Atlantic – southwest; Atlantic – western central
|Range Map:||Click here to open the map viewer and explore range.|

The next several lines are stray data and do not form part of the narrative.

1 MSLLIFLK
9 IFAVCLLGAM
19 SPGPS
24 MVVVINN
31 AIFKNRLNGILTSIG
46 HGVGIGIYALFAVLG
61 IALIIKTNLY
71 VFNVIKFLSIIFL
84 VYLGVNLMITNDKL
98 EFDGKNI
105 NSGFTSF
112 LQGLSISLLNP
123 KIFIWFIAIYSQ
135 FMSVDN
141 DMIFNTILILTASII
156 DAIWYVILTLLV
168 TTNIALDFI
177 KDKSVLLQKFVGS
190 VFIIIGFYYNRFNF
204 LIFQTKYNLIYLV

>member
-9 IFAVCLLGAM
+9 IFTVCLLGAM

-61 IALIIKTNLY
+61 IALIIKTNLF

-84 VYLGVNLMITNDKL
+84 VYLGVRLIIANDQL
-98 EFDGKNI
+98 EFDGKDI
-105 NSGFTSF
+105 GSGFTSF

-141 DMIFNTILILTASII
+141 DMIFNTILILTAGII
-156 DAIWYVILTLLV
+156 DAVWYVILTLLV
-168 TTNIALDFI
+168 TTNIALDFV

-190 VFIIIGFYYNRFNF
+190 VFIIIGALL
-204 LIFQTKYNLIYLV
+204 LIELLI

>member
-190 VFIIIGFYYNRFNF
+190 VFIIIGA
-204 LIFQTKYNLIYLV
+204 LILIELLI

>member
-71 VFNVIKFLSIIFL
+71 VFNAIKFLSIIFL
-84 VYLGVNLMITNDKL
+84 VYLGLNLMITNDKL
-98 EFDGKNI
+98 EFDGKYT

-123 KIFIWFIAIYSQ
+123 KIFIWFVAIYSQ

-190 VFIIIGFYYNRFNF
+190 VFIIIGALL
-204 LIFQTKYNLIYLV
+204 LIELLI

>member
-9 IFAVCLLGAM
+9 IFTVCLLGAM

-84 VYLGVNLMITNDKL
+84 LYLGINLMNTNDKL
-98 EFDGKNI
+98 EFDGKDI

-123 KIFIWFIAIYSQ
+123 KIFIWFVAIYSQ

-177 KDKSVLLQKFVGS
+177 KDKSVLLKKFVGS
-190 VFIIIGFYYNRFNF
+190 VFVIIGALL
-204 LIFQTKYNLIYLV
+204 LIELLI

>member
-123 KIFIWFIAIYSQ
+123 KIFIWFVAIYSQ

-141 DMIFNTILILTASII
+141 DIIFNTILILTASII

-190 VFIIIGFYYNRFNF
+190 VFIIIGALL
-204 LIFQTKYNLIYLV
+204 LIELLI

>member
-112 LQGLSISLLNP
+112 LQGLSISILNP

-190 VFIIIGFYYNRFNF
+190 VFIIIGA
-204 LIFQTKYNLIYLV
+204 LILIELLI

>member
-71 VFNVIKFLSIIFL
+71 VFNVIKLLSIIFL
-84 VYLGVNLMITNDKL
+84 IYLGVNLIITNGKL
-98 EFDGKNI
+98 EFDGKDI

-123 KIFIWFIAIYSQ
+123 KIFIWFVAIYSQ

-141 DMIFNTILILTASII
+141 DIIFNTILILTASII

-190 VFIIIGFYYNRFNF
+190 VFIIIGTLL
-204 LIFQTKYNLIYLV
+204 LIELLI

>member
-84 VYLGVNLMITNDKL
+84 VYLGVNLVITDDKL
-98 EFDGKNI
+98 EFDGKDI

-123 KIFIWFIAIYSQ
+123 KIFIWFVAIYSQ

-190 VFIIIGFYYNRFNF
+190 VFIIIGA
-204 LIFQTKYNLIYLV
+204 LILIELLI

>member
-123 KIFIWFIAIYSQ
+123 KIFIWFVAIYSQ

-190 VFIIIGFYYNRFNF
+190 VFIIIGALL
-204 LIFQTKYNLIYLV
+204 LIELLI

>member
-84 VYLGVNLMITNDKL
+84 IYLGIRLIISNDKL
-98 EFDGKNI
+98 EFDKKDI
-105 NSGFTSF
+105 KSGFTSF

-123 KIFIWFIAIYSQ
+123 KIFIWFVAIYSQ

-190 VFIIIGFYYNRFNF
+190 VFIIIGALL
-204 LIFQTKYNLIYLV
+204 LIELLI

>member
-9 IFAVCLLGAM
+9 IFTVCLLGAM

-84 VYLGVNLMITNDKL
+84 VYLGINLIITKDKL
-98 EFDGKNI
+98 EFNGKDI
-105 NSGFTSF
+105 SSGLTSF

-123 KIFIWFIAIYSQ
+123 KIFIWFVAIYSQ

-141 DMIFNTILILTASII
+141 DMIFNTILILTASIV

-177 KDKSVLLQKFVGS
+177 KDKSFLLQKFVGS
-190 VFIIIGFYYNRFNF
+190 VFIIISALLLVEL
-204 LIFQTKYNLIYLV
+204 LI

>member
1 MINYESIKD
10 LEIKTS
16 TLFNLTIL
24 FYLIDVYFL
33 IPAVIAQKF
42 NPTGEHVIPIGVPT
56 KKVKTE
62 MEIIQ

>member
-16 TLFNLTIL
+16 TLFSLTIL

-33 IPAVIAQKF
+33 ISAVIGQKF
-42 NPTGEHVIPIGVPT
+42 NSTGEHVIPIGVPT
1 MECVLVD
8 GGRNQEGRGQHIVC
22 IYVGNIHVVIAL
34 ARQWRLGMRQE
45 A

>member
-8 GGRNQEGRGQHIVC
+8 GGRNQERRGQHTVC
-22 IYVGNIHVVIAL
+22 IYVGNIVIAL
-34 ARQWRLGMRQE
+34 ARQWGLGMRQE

|Population:||Haemulon chrysargyreum is common and abundant in parts of its range. It is one of five species that accounted for 77% of the total visual census density of trappable fish in the Barbados Marine Reserve and the adjacent non-reserve. Density estimates for this species were recorded at 15.60 individuals/400 m2 in the Barbados Marine Reserve, and 2.67 individuals/400 m2 in the non-reserve (Chapman and Kramer 1999). A study by Tupper and Juanes (1999) concerning the effects of the Barbados Marine Reserve on the recruitment dynamics of haemulid fishes and their predators on coral reefs shows that the size and abundance of the adult grunts Haemulon chrysargyreum, H. aurolineatum, and H. flavolineatum, as well as piscivores that prey on grunts, were greater within the reserve than on adjacent reefs. However, the size and abundance of older juvenile grunts did not differ between protected and exploited reefs. Recruitment and early juvenile abundance were lower within the reserve and were inversely related to predator density. The results indicate that although protection has a significant positive effect on the size and abundance of large carnivorous fishes, higher predation inside the reserve may lead to reduced juvenile recruitment; the Barbados Marine Reserve appears to be a local sink for juvenile grunts. At several sites in Fernando de Noronha Archipelago, schools of 40-1,000 individuals were observed in June and July, 2002, and June 2003 (Krajewski et al. 2004). The average number of individuals in Noronha was 2.3 ind/100 m2, and varied between 0-80 individuals per transect (Reef Check Brazil, unpublished data). A study conducted by Hawkins and Roberts (2004) to determine the effects of artisanal fishing on fish assemblages and benthic communities in six islands in the Caribbean, with fishing pressures range from non-existent in Bonaire to very high in Jamaica, show that grunt biomass did not decrease as fishing pressure increased, although biomass differed significantly among the islands.|